Bookham Commons

Important notice -

Our car park is now open; there are limited spaces, so if the car park is full please come back another time. We have identified Oak Processionary Moth here - the furry caterpillars can cause skin irritation to humans and dogs.

Ancient commons, mentioned in the Domesday Book, with grassland plains, mighty oak woods and serene ponds

See what you can get up to

Bookham Commons

Wildlife

Bookham Commons

History

two children playing at the Devil's Punch Bowl

What are commons? 

Commons today are valued for their protection of wildlife and ecology, where people are welcome visitors but the natural world takes priority. However, these sites survive in an unspoiled state thanks to a fascinating and often contentious human history of community identity, local memory and the rights of common people.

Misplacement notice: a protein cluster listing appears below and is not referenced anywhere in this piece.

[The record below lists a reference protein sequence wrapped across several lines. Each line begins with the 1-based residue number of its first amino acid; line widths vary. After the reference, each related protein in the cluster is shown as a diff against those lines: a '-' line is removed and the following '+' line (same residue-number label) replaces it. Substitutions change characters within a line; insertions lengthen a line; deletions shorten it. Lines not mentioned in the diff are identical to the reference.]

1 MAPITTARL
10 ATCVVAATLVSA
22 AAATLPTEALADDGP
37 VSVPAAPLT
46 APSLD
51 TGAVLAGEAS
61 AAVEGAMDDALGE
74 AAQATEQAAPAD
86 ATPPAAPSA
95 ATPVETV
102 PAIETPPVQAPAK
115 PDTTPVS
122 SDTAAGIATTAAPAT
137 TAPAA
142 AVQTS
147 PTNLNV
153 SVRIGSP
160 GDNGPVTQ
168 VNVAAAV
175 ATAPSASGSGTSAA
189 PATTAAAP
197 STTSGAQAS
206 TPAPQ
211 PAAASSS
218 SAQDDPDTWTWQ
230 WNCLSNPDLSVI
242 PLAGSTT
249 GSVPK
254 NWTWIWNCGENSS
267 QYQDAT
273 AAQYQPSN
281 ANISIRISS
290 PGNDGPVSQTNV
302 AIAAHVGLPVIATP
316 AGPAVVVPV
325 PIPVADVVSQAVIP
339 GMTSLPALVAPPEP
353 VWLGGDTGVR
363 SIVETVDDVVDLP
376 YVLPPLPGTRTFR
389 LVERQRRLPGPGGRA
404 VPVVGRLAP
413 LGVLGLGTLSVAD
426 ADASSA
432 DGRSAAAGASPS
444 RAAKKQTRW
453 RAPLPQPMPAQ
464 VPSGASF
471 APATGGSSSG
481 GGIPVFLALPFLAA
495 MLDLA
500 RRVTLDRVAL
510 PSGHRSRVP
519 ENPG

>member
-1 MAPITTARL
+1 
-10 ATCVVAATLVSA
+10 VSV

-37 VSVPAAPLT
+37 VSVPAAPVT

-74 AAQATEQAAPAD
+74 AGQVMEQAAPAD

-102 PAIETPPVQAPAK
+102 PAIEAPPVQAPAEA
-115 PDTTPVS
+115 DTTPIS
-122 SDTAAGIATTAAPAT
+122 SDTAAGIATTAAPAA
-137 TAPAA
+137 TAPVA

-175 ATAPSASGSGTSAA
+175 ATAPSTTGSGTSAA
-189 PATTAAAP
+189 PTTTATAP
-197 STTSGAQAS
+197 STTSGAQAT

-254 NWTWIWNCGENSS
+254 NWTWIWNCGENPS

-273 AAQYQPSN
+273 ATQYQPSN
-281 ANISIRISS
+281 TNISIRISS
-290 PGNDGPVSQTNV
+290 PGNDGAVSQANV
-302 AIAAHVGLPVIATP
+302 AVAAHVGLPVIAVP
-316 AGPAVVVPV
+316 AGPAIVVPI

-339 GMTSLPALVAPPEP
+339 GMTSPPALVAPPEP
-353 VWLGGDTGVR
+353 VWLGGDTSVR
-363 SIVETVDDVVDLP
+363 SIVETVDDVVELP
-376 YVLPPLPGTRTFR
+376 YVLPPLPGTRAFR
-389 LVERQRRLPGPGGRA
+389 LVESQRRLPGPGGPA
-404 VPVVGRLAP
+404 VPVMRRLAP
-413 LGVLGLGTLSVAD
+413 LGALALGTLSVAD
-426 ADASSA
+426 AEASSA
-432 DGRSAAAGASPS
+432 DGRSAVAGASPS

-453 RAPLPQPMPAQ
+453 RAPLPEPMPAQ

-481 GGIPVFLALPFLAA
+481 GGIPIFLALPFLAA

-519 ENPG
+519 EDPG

Bookham Commons

Our work

Banks Common provides a rare grassland habitat

Bringing nature back from the brink 

Following a careful programme of land management over the past 12 months, Bank’s Common, part of Bookham Commons, is showing signs of renewed vitality.

English oak tree

Harvesting oak timber on Bookham Commons 

Learn how we harvest the woodlands for oak once the trees have been thinned in the autumn and winter.

Bookham Commons

Get involved

Volunteering taster day at Fell Foot

Volunteering in the current situation  

Volunteers have always been at the heart of the work of the National Trust in caring for nature, beauty and history and we are really grateful for your interest in volunteering with us.

Couple on bench between trees with lively dog

Friends of Bookham Commons 

The Friends of Bookham Commons work tirelessly to raise funds and help maintain the commons. Over the years, they've provided restful wooden benches, a boardwalk over a marsh and a bird hide on Upper Eastern Pond for you all to enjoy.